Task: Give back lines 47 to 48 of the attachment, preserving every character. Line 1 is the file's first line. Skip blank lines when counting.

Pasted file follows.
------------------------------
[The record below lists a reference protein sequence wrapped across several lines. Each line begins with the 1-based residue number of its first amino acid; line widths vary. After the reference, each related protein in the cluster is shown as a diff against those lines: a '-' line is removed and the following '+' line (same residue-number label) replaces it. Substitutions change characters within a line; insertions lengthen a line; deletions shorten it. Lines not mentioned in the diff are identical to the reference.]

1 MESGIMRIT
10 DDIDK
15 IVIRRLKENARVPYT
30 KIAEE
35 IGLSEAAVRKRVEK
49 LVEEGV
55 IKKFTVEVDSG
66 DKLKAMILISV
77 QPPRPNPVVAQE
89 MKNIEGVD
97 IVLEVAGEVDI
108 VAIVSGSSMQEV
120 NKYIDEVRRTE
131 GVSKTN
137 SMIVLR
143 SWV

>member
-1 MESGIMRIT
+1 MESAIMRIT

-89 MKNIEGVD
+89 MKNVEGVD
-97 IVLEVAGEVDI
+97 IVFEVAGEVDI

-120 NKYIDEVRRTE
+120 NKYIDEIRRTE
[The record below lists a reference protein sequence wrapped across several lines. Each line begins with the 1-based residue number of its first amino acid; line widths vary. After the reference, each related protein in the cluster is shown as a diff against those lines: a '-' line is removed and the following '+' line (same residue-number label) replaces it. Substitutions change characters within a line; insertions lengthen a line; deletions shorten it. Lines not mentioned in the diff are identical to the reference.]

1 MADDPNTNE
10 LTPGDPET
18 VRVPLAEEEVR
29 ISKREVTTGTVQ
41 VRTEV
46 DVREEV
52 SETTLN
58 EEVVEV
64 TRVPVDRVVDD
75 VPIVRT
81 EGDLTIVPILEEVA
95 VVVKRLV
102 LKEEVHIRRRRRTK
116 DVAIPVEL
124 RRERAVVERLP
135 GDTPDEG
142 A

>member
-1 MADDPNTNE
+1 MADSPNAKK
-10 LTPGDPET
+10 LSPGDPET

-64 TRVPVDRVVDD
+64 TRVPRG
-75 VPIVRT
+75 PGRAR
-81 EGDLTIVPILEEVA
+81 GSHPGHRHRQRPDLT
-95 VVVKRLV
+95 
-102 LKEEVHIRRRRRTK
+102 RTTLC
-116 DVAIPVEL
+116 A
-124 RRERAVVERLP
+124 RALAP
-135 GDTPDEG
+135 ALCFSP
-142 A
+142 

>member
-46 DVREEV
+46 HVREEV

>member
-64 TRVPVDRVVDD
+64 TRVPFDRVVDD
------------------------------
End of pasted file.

+1 MADSPNAKK
-10 LTPGDPET